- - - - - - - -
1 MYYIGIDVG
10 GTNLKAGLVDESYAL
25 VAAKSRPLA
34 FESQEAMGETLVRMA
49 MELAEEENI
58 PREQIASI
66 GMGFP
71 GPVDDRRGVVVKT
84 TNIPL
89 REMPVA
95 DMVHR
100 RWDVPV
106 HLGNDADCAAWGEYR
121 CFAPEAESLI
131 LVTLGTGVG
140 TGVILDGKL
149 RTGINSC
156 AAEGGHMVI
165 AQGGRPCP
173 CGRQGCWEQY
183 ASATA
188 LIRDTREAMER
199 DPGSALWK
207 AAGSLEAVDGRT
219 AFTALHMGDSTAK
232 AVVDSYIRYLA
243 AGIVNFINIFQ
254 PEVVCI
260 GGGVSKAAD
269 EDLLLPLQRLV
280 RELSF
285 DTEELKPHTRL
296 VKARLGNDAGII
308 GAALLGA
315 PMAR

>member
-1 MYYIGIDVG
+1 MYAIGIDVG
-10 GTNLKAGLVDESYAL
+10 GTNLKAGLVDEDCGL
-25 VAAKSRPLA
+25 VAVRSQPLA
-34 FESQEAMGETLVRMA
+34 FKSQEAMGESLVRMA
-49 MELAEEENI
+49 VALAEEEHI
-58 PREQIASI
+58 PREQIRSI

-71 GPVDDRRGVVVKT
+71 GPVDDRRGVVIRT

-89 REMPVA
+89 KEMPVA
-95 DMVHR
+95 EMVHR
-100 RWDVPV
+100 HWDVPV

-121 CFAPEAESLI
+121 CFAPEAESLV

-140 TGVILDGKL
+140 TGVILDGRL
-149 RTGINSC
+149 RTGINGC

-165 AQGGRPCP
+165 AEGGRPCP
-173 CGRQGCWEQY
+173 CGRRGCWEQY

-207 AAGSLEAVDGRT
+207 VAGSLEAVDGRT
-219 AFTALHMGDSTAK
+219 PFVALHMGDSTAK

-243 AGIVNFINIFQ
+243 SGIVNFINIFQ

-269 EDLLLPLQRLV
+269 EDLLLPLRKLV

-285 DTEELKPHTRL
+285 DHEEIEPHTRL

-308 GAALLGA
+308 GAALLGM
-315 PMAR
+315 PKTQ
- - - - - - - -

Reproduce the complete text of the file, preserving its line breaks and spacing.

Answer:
1 MYYIGIDVG
10 GTNLKAGLVDESYAL
25 VAAKSRPLA
34 FESQEAMGETLVRMA
49 MELAEEENI
58 PREQIASI
66 GMGFP
71 GPVDDRRGVVVKT
84 TNIPL
89 REMPVA
95 DMVHR
100 RWDVPV
106 HLGNDADCAAWGEYR
121 CFAPEAESLI
131 LVTLGTGVG
140 TGVILDGKL
149 RTGINSC
156 AAEGGHMVI
165 AQGGRPCP
173 CGRQGCWEQY
183 ASATA
188 LIRDTREAMER
199 DPGSALWK
207 AAGSLEAVDGRT
219 AFTALHMGDSTAK
232 AVVDSYIRYLA
243 AGIVNFINIFQ
254 PEVVCI
260 GGGVSKAAD
269 EDLLLPLQRLV
280 RELSF
285 DTEELKPHTRL
296 VKARLGNDAGII
308 GAALLGA
315 PMAR

>member
-1 MYYIGIDVG
+1 MYAIGIDVG
-10 GTNLKAGLVDESYAL
+10 GTNLKAGLVDEDCGL
-25 VAAKSRPLA
+25 VAVRSQPLA
-34 FESQEAMGETLVRMA
+34 FKSQEAMGESLVRMA
-49 MELAEEENI
+49 VALAEEEHI
-58 PREQIASI
+58 PREQIRSI

-71 GPVDDRRGVVVKT
+71 GPVDDRRGVVIRT

-89 REMPVA
+89 KEMPVA
-95 DMVHR
+95 EMVHR
-100 RWDVPV
+100 HWDVPV

-121 CFAPEAESLI
+121 CFAPEAESLV

-140 TGVILDGKL
+140 TGVILDGRL
-149 RTGINSC
+149 RTGINGC

-165 AQGGRPCP
+165 AEGGRPCP
-173 CGRQGCWEQY
+173 CGRRGCWEQY

-207 AAGSLEAVDGRT
+207 VAGSLEAVDGRT
-219 AFTALHMGDSTAK
+219 PFVALHMGDSTAK

-243 AGIVNFINIFQ
+243 SGIVNFINIFQ

-269 EDLLLPLQRLV
+269 EDLLLPLRKLV

-285 DTEELKPHTRL
+285 DHEEIEPHTRL

-308 GAALLGA
+308 GAALLGM
-315 PMAR
+315 PKTQ